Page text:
So for those couples, we usually begin in the morning with a cup of coffee and excited hugs before the couple breaks off into separate locations to write their vows. I stand in the shadows and document these very special and emotional moments before the hair and makeup begins. After the couple is dressed and ready, we usually meet for a first look. I like to give them lots of time to connect and make memories before they say their goodbyes and head back to prepare for the ceremony,” says Zumwalt.
From there, she goes on to take photos of family and friends who were included in the day, as well as taking time to shoot the couple one on one in an outdoor scene that takes advantage of the cliffs, waves, or forests around them. After, they usually head off back to meet a small group of guests for dinner, toasts, or cake cutting, which usually wraps up the day, and she will follow them there to capture more of their special day. “Then I head home and cry a little thinking about how lucky I am to do what I do,” Zumwalt adds.
In your search for a photographer, there are a few things that you can do to ensure that you are getting exactly the photos you want. Here’s what the pros say are most important:
While you may be drawing from various visual resources, being able to clearly articulate what you’re after is important. That way everyone is on the same page and you know what you can expect on your big day.
Always keep the photographer's style in mind and compare it to your wedding day. “If a couple is planning a wedding in a dark church and then a dark reception hall and hires a photographer that delivers bright and classic photos, they need to understand [that] their photos will look different than what I normally deliver. And that can cause unrealistic expectations,” says Yarrish.
Seeing an edited wedding album in person is important. This will really give you a sense of what the photographer's work is like and how it translates from seeing it on a computer or phone screen to in-person. This will also give you a chance to speak to them in person and also see how you get along.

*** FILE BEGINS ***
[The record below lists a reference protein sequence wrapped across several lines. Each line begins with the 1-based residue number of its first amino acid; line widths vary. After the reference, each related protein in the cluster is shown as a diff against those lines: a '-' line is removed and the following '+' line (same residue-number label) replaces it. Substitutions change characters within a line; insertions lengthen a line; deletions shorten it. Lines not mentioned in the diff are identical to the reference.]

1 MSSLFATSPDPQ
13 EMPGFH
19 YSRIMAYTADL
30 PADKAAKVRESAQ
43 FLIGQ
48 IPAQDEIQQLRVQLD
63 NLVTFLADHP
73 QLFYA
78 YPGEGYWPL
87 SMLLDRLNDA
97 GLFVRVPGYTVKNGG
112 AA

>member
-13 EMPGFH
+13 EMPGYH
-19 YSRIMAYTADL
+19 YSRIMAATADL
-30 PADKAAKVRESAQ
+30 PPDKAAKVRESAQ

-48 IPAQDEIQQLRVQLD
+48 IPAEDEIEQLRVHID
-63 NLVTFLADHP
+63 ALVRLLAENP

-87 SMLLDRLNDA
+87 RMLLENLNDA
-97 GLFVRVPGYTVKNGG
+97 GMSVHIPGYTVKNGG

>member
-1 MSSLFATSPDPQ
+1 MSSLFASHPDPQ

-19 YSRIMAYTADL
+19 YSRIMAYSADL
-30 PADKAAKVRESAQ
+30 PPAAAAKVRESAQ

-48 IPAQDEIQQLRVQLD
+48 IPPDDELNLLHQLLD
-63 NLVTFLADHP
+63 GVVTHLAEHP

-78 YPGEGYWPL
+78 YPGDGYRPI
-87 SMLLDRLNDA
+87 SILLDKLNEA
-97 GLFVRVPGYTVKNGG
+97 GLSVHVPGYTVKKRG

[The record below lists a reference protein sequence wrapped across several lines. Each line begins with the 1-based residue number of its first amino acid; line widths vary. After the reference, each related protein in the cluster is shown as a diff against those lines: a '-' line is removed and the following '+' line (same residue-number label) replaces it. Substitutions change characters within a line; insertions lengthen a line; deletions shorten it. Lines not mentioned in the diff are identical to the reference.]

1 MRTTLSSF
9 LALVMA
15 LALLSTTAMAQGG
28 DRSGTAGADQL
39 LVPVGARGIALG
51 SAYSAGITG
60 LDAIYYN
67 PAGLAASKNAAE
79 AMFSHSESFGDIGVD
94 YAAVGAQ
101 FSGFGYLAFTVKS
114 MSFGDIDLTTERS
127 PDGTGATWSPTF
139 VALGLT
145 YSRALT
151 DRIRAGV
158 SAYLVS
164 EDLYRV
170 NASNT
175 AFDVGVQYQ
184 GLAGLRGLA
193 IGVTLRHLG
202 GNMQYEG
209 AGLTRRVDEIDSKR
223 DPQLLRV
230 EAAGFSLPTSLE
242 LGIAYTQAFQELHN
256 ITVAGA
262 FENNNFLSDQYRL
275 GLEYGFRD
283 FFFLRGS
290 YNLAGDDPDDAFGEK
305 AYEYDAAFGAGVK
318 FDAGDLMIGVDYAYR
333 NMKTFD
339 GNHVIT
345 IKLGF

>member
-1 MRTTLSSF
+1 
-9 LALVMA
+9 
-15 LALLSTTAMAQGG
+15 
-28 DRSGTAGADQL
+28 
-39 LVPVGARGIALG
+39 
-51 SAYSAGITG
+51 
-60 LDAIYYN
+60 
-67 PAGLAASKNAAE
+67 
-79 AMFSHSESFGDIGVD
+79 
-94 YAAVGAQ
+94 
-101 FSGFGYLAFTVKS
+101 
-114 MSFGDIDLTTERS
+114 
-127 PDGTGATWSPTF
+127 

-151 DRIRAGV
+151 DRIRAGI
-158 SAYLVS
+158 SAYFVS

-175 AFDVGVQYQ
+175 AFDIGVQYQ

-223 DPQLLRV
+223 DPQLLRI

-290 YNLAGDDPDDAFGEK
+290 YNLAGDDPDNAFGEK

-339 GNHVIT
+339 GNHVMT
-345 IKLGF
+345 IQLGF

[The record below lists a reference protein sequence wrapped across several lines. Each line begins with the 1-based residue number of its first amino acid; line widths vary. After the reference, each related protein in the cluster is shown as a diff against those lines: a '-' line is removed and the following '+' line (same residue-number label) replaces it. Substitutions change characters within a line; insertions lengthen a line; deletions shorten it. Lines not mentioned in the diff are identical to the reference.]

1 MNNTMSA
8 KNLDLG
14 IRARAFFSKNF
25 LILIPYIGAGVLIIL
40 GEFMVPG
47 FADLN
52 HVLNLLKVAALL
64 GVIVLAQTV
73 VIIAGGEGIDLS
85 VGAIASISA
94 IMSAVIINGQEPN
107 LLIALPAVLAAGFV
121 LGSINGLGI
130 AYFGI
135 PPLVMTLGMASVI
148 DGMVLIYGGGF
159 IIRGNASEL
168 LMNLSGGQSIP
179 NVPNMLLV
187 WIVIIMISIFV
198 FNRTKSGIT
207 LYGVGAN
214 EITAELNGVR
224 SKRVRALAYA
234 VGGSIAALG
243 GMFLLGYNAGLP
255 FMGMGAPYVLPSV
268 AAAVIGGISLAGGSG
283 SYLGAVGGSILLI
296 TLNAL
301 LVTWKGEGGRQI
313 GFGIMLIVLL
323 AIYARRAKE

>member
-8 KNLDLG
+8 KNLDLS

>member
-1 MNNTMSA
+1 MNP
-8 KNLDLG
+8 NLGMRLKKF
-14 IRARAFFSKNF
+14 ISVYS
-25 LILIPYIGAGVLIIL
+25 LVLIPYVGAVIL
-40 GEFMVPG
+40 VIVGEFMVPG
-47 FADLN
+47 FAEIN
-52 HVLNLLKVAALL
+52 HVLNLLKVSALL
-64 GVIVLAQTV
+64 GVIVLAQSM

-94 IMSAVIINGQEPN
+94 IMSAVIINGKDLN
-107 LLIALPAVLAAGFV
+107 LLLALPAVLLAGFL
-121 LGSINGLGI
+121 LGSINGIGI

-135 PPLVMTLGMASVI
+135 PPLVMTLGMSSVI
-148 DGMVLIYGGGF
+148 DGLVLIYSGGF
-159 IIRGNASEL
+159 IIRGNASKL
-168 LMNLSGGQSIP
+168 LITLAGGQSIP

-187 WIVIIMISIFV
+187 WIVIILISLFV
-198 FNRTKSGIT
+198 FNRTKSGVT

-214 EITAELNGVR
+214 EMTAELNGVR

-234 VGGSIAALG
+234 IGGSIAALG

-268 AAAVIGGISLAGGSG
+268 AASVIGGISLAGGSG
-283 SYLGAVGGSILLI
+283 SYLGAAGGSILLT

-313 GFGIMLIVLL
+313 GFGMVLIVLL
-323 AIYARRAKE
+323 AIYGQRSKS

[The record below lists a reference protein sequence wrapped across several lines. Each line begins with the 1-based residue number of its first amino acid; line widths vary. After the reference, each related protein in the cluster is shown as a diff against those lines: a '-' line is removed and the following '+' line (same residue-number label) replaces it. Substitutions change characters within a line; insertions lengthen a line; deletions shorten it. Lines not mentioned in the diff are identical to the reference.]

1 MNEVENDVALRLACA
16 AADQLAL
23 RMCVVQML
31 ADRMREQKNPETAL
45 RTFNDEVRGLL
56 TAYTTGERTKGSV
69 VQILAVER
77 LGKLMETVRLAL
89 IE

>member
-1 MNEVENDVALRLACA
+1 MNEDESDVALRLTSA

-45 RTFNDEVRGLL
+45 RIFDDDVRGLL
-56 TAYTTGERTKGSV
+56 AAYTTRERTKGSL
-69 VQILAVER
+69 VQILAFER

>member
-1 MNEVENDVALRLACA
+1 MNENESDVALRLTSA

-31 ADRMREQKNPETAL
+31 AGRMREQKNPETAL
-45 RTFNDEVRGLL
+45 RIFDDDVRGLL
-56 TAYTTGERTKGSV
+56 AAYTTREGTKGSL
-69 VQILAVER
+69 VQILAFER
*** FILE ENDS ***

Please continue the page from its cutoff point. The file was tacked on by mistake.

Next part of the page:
Hiring someone to photograph your wedding ceremony is an important job, and because they will see you in very intimate and personal situations, feeling comfortable with them is key. Having that face-to-face consultation will also give you a better sense of how they work and, most importantly, how they will work with you.
While it's important to stay within your budget, picking someone on price alone is never a good strategy either. There are other factors that need to go into that decision, such as the work itself, who the photographer is, the style of images you're after, and your relationship to them. Of course, you want to get the best quality for your price point, but sometimes cutting corners means that you won't get what you were expecting.
“Most importantly, you need to choose a wedding photographer that you mesh [with] personality-wise. Because if you like them as a person, you'll trust them and have a blast on your wedding day. And that ultimately results in the best photos,” says Yarrish.
One of the best ways to get a recommendation for a photographer (and also other wedding vendors) is by word of mouth. If you get a suggestion from a friend or family member who has worked with a photographer before and you like his or her images, going with that person can help make things a lot simpler and straightforward in your search.
“Ask your wedding planner and friends, search Google, search Instagram... then narrow down the style you want and reach out to photographers within your budget. Then, choose whoever you click with. Don't make it stressful for yourself,” says Yarrish.
Here are some of the photographers most memorable wedding experiences:
Wedding photographs and engagement photos will last a lifetime, so hiring a talented professional that you feel comfortable around is key. You want photos that make you feel special and really capture the magic of your wedding day, so put in the time to find the right person for the job.
At Zola, we’ve worked with 1 million couples and have talked to tons of vendors to develop smarter, more efficient ways for you to find and connect with each other. From photographers to videographers and venues, get all your questions about wedding vendors answered with our expert wedding advice!